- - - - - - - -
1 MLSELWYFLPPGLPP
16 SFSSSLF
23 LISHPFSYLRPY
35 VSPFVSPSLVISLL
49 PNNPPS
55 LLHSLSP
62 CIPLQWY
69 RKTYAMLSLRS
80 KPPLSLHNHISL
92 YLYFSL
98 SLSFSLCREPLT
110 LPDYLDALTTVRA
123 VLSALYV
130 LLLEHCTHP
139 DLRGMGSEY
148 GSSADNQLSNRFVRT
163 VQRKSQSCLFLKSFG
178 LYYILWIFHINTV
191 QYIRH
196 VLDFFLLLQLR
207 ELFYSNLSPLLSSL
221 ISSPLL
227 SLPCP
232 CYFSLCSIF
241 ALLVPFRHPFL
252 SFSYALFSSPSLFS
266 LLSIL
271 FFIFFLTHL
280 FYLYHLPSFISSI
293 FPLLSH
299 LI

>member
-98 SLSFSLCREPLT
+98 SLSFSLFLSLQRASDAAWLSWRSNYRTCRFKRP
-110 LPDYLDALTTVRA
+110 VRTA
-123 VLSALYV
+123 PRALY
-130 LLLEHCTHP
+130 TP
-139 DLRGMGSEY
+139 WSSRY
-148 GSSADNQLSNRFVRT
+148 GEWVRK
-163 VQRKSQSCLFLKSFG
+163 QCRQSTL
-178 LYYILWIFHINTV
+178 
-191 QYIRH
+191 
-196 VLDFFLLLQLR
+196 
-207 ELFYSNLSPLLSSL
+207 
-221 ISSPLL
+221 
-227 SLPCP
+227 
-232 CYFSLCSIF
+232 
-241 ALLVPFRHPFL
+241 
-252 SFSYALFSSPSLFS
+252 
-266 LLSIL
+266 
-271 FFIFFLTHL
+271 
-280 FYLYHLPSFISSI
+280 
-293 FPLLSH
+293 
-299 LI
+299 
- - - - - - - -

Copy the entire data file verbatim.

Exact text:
1 MLSELWYFLPPGLPP
16 SFSSSLF
23 LISHPFSYLRPY
35 VSPFVSPSLVISLL
49 PNNPPS
55 LLHSLSP
62 CIPLQWY
69 RKTYAMLSLRS
80 KPPLSLHNHISL
92 YLYFSL
98 SLSFSLCREPLT
110 LPDYLDALTTVRA
123 VLSALYV
130 LLLEHCTHP
139 DLRGMGSEY
148 GSSADNQLSNRFVRT
163 VQRKSQSCLFLKSFG
178 LYYILWIFHINTV
191 QYIRH
196 VLDFFLLLQLR
207 ELFYSNLSPLLSSL
221 ISSPLL
227 SLPCP
232 CYFSLCSIF
241 ALLVPFRHPFL
252 SFSYALFSSPSLFS
266 LLSIL
271 FFIFFLTHL
280 FYLYHLPSFISSI
293 FPLLSH
299 LI

>member
-98 SLSFSLCREPLT
+98 SLSFSLFLSLQRASDAAWLSWRSNYRTCRFKRP
-110 LPDYLDALTTVRA
+110 VRTA
-123 VLSALYV
+123 PRALY
-130 LLLEHCTHP
+130 TP
-139 DLRGMGSEY
+139 WSSRY
-148 GSSADNQLSNRFVRT
+148 GEWVRK
-163 VQRKSQSCLFLKSFG
+163 QCRQSTL
-178 LYYILWIFHINTV
+178 
-191 QYIRH
+191 
-196 VLDFFLLLQLR
+196 
-207 ELFYSNLSPLLSSL
+207 
-221 ISSPLL
+221 
-227 SLPCP
+227 
-232 CYFSLCSIF
+232 
-241 ALLVPFRHPFL
+241 
-252 SFSYALFSSPSLFS
+252 
-266 LLSIL
+266 
-271 FFIFFLTHL
+271 
-280 FYLYHLPSFISSI
+280 
-293 FPLLSH
+293 
-299 LI
+299 